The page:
The Puget Sound region is a trade powerhouse, but it has lagged behind smaller cities like Portland in attracting foreign-owned businesses to set up shop here. Now King, Kitsap, Snohomish and Pierce counties are teaming up to win more foreign investment here, and China is their main target.

A McLin / Flickr

Seattle Mayor Ed Murray has revived an idea to expand the number of authorized homeless encampments, calling it a short-term fix for a growing crisis. 

It's hard to ignore the problem if you walk in downtown Seattle early in the morning. You'll pass lots of people sleeping in doorways or under store awnings. Some use cardboard boxes to create a semblance of private space.

Nick Ares / Flickr

Mention taxes and people either get irate or their eyes glaze over. But one well-known Seattle economist has spent a lot of time thinking about our state tax system and says it stinks. And, he says, it’s time we all paid attention.

Ashley Gross / KPLU

Boeing appears to have topped Airbus for a third year in a row in airplane deliveries, and the company has a new record backlog of more than 5,700 planes still to build. That's eight years' worth of production at the current rate.

B.C. Ministry of Transportation and Infrastructure / Flickr

A federal mediator has been appointed to help facilitate collective bargaining between the International Longshore and Warehouse Union and the Pacific Maritime Association, the group representing terminal operators up and down the West Coast.

The employers have been saying the longshoremen have deliberately slowed down work to gain leverage in contract talks. The workers say the slowdown is the result of other congestion problems, including a shortage of truck beds for carrying containers.

Starbucks

In news that will please Australians, New Zealanders and Brits living in the U.S., Starbucks says it will start selling a coffee drink known as the `flat white’ this week, and there’s one person in Seattle who’s particularly delighted.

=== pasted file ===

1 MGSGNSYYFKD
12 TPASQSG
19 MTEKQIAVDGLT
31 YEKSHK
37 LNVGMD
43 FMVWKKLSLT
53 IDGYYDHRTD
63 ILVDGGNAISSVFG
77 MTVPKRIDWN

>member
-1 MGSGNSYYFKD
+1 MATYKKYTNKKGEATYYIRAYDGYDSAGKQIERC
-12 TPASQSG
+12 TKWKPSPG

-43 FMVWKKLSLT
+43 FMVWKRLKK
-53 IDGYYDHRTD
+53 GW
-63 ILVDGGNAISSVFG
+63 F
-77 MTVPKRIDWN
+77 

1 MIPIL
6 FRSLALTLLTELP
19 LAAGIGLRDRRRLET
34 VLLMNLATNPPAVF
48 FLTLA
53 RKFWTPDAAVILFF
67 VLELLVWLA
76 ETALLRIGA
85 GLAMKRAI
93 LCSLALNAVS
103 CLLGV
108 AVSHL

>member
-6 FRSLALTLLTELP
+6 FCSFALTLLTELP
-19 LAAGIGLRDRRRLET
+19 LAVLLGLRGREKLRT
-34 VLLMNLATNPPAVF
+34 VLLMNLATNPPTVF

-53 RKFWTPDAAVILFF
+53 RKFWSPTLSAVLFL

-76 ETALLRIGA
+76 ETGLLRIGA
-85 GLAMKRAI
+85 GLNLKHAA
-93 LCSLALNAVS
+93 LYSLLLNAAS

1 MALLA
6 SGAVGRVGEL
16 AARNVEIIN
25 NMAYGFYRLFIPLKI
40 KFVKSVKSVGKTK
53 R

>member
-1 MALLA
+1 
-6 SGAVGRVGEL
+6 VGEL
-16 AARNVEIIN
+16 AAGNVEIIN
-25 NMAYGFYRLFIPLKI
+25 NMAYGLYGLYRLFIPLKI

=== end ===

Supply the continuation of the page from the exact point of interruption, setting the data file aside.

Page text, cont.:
We first heard of the flat white last fall, when KPLU spoke with Aidan Lang, the new general director of the Seattle Opera.

Lang is from the U.K. but lived for years in New Zealand, and that’s where he first tasted what became his favorite coffee drink.

Ashley Gross / KPLU

This time of year, many of us have been buying pasta or cans of soup to contribute to food drives. But food banks say they could use donations that are more protein-rich. That’s exactly what SeaShare, a Bainbridge Island nonprofit, delivers in a unique way.

Ashley Gross / KPLU

Listen closely to the music playing next time you’re grabbing coffee at Starbucks. If it’s a relaxing piano piece, it might just be the work of Tacoma teenager Marc Estabrook.

Ashley Gross / KPLU

Boeing has announced a deal with Kuwait Airways that could allay some concerns about its ability to sell enough of its current 777 wide-body jet. 

The Kuwaiti airline has finalized an order for ten 777-300ERs, the current version of Boeing's popular twin-engine, long-haul jet.

Ashley Gross / KPLU

Seattle Housing Authority, which runs public housing in the city, has backed away from a proposed rental policy change that sparked protest, and now the agency says it won't put forth a new plan before 2016.

This past summer, SHA proposed a new policy called "Stepping Forward" in which it would no longer set rent at 30 percent of a tenant's income, and instead would charge rent based on the size of the unit.